Eurozone must expand bailout fund or risk break-up, says leading banker
Stephen Foley is a former Associate Business Editor of The Independent, based in New York. He left in August 2012. In a decade at the paper, he covered personal finance, the UK stock market and the pharmaceuticals industry, and had also been the Business section's share tipster. Between arriving with three suitcases in Manhattan in January 2006 and his departure, he witnessed and reported on a great economic boom turning spectacularly to bust. In March 2009, he was named Business and Finance Journalist of the Year at the British Press Awards.
Tuesday 10 April 2012
Eurozone leaders risk reigniting the sovereign debt crisis unless they agree more funds for the so-called "firewall" designed to calm bond markets, the world's top banking group warned last night.
The Institute of International Finance (IIF), which represents 450 banks and finance houses, said the eurozone must expand the €800bn (£660bn) European Stability Mechanism (ESM) created to fund bailouts of member countries.
Such an expansion is the only way to unlock extra money from the International Monetary Fund and finally remove the possibility of a disorderly break-up of the eurozone, the IIF's managing director, Charles Dallara, said in an open letter addressed to IMF and World Bank leaders.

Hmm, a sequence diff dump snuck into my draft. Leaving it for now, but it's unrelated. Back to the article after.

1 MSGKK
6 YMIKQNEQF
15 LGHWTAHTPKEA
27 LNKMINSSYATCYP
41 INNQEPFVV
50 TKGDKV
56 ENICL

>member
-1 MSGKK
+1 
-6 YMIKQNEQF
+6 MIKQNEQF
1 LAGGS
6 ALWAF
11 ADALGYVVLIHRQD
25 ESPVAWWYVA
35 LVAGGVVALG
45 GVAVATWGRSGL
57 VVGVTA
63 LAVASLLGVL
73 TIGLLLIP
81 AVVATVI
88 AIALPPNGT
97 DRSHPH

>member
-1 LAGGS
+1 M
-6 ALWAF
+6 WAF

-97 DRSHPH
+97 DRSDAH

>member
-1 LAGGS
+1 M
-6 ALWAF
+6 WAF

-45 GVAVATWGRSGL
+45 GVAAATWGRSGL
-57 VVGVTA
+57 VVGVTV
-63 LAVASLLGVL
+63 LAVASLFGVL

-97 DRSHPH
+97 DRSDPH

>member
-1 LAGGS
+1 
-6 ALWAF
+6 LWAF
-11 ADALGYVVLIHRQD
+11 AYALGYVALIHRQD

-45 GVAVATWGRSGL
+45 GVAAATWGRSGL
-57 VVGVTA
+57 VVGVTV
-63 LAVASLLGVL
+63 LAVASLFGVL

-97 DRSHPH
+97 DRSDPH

The IMF and World Bank are meeting in Washington next week, and Mr Dallara's letter is designed to put pressure on the finance ministers and central bankers to do more to stabilise the banking system and pull the eurozone out of recession. He also called for core eurozone nations to ease the pressure on peripheral nations such as Greece to slim down government, for fear that an "austerity overload" could doom the continent to a prolonged recession.
The IMF and World Bank meetings are expected to focus on calls for an expansion of the IMF's lending capacity. It wants an extra $600bn in funding from member nations, but the US and others say the Europeans must first do more to limit the risks to the financial system.
Mr Dallara, who negotiated on behalf of private bondholders in talks about the Greek debt restructuring, said it was "disappointing" that eurozone states, led by Germany, had limited the ESM to €800bn, of which €300bn has already been committed.
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